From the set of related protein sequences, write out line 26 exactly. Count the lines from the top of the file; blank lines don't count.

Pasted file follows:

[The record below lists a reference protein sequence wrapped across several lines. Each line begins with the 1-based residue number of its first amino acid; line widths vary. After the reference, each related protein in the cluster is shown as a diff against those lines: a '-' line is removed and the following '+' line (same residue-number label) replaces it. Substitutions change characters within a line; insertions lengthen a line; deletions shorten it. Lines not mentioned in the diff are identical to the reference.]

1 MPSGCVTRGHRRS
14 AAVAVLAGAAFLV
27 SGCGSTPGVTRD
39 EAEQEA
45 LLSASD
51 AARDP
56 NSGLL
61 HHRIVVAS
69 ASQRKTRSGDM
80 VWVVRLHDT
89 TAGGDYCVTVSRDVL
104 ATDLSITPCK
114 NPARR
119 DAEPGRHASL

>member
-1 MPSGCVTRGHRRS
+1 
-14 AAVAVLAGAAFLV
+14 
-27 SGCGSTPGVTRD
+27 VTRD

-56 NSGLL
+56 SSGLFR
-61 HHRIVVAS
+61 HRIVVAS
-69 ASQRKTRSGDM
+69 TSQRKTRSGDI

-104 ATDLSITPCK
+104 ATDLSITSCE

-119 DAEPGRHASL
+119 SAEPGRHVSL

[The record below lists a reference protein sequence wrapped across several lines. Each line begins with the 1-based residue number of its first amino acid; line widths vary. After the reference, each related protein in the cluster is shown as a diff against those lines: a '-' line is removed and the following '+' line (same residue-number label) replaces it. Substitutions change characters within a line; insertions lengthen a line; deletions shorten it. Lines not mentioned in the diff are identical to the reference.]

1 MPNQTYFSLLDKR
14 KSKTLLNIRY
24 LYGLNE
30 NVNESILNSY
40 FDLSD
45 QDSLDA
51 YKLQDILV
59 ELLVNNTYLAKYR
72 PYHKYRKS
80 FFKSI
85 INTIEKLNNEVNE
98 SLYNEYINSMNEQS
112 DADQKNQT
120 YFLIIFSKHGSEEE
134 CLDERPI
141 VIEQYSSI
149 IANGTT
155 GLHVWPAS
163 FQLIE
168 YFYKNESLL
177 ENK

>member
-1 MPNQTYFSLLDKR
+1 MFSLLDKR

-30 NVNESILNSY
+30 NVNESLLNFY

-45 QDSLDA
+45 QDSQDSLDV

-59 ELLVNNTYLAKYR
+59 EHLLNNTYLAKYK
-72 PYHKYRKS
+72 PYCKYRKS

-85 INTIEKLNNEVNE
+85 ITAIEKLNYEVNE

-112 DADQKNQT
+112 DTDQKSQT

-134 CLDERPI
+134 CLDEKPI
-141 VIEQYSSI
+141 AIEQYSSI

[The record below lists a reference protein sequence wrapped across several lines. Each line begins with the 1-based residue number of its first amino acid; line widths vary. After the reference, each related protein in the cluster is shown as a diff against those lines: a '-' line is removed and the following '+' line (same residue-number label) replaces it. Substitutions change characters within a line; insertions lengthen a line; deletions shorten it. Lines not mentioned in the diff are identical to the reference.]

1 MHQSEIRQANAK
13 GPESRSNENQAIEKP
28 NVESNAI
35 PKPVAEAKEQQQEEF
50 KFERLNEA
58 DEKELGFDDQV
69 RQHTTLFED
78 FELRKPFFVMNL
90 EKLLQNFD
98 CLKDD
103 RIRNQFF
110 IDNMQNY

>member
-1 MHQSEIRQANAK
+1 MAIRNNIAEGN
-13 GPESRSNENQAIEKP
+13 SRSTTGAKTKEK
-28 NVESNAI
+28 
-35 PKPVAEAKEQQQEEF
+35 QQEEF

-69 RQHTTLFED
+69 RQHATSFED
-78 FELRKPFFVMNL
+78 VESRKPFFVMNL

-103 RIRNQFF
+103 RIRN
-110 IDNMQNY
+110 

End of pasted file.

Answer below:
+61 HRIVVAS